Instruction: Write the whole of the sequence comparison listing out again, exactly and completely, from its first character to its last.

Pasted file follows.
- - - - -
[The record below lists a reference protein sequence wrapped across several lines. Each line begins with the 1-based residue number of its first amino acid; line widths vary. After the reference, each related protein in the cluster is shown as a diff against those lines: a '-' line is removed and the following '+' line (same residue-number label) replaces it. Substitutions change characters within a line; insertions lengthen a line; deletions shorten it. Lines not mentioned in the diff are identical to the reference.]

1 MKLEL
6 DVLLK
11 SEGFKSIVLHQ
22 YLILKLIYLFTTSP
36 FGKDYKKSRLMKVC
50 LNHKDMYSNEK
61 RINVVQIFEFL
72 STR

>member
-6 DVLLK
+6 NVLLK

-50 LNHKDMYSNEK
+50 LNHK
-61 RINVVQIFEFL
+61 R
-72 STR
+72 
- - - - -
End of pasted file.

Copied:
[The record below lists a reference protein sequence wrapped across several lines. Each line begins with the 1-based residue number of its first amino acid; line widths vary. After the reference, each related protein in the cluster is shown as a diff against those lines: a '-' line is removed and the following '+' line (same residue-number label) replaces it. Substitutions change characters within a line; insertions lengthen a line; deletions shorten it. Lines not mentioned in the diff are identical to the reference.]

1 MKLEL
6 DVLLK
11 SEGFKSIVLHQ
22 YLILKLIYLFTTSP
36 FGKDYKKSRLMKVC
50 LNHKDMYSNEK
61 RINVVQIFEFL
72 STR

>member
-6 DVLLK
+6 NVLLK

-50 LNHKDMYSNEK
+50 LNHK
-61 RINVVQIFEFL
+61 R
-72 STR
+72 